Nonobscure college points: Scoring to take a first-quarter 6-0 lead at Hawaii, USC went for two, using a goofy-looking set that high school coaches call "muddle huddle," with the offensive line nearly at the sideline. It didn't work, though USC went on to prevail 49-36. Some commentators expressed annoyance bordering on outrage that USC went for two in the first quarter, instead of kicking a PAT like you're "supposed" to. Who cares what's "supposed" to happen? Late in the game a team with a comfortable lead should stop trying to score. But it was 6-0 when USC went for two -- and though the Trojans were favorites, Hawaii was within comeback range until the closing moments.

Sports commentators seem to oppose going for two for the same reason that they oppose going for it on fourth down: They have a snug image of what's "supposed" to happen, and don't take kindly to original thinking. Just as TMQ longs for a pro or big-college coach who would almost always go for it on fourth down, I'd like to see a pro or big-college coach who always goes for two, unless comfortably ahead. This tactic is effective at the high school level. (Caveat: In high school games in states other than Massachusetts and Texas, the try is spotted at the 2-yard line; in those states and in NCAA games, the try is spotted at the 3. This is a factor in high school success at deuce plays.)

After the Hurricanes beat FAMU 45-0, coach Randy Shannon said one reason was that quarterback Jacory Harris "spent a great deal of time in the offseason improving his game." That's funny -- NCAA regulations say that in the offseason, scholarship holders "shall be limited to a maximum of eight hours per week" on their sport, inclusive of conditioning, in order to have time to catch up on class assignments. Obviously this rule is widely ignored: Coaches don't worry about confessing to breaking a rule they know the NCAA does not enforce. But Miami contends Harris is a college student. If he's an unpaid professional, the university should say so.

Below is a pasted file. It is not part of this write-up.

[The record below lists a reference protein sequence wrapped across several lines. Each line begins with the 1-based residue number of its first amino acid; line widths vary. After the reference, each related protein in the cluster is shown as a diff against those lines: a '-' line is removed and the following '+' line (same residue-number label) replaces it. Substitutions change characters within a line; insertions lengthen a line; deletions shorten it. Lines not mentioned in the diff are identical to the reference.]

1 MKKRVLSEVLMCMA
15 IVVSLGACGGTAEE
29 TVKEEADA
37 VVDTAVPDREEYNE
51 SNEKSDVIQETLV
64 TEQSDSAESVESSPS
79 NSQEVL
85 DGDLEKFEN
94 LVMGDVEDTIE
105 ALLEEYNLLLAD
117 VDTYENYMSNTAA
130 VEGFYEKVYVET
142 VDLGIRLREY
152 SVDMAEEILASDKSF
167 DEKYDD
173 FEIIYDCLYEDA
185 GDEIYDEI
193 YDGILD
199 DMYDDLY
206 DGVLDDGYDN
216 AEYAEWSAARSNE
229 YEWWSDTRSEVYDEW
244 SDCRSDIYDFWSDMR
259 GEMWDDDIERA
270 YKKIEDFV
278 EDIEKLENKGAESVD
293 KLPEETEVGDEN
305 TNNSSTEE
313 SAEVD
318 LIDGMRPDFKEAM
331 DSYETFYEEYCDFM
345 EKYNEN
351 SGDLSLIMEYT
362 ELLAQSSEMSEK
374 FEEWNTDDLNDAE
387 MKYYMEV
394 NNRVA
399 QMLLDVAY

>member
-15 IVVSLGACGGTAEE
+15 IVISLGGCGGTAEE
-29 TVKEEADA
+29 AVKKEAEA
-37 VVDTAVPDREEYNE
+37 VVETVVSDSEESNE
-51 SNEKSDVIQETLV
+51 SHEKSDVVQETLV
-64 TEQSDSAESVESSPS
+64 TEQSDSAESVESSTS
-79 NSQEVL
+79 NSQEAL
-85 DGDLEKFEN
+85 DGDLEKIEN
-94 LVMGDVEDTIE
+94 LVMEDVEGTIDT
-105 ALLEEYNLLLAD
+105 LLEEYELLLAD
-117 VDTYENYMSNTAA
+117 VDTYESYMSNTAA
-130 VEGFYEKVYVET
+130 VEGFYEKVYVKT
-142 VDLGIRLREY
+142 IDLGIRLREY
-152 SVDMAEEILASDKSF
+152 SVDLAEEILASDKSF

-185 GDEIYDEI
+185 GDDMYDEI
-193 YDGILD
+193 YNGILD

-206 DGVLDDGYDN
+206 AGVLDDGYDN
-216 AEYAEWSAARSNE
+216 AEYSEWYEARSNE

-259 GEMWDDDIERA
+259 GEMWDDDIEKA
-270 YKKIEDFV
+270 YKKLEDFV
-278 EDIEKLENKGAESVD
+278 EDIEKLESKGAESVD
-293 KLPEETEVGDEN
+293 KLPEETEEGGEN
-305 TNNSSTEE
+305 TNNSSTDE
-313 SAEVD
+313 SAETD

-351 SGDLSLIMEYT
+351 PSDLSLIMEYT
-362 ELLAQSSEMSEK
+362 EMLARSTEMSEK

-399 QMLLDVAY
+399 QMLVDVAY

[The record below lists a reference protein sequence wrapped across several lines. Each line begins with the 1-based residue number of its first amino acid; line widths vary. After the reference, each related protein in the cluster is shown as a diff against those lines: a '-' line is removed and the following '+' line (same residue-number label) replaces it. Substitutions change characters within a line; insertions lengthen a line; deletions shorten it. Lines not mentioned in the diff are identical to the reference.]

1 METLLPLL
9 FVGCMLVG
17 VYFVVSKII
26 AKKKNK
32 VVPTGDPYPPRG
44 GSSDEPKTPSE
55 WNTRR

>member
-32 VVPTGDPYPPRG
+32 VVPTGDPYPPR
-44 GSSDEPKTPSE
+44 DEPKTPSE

[+] EnlargeLego Advent calendar
LEGO Group Have your Advent calendar yet?

Christmas Creep: Justin Pickering of Perth, Australia, reported on Sept. 1, "My company sent out invitations for the Christmas party. Better make sure I'm not doing anything on that Friday three and a half months from now." Dave Howe of Portland, Maine, writes, "Last week the Aubuchon Hardware store was advertising, 'Christmas Decorations 70 Percent Off.' Apparently they needed to make room for the Valentine's Day displays." And David Float of London reports that the Lego stores in his neck of the woods "just began selling Advent calendars -- three months before the first window should be opened."

Unemployment and the minimum wage: Readers including Ken House of Bloomington, Ind., remind that a year ago, when the federal minimum wage rose, I wrote that this would be a test case of the contention that a higher minimum wage automatically increases unemployment. If unemployment rose, that could mean conservatives who oppose the minimum wage are right; if it did not rise, that might mean the minimum wage does not cause unemployment. Posing this test during a recession was tricky, but I posed it anyway and said I'd check back in a year. A year has passed. Last summer, unemployment was 9.5 percent. This summer, unemployment was 9.5 percent. My test ends in a draw.

Perhaps not raising the federal minimum wage would have helped the recovery. Then again, perhaps without bonus extensions of unemployment insurance -- from 26 weeks to 99 weeks for most workers, all at the expense of future taxpayers -- unemployment would be falling. Here, President Barack Obama's economic adviser Lawrence Summers once argued that extra unemployment benefits raise the jobless rate, since why hunt for work if you're getting a free government check? (Since joining the Obama White House, Summers has stopped talking about the econometric evidence that bonus unemployment checks backfire.)

Though my test turned out inconclusive, the fact that raising the minimum wage during a deep recession did not lead to higher unemployment shows the minimum wage is a secondary factor, at most, in job numbers. Hiring is more heavily based on consumer demands and business needs than on the minimum wage, which should continue to rise until the living-wage point of about $10 an hour is reached.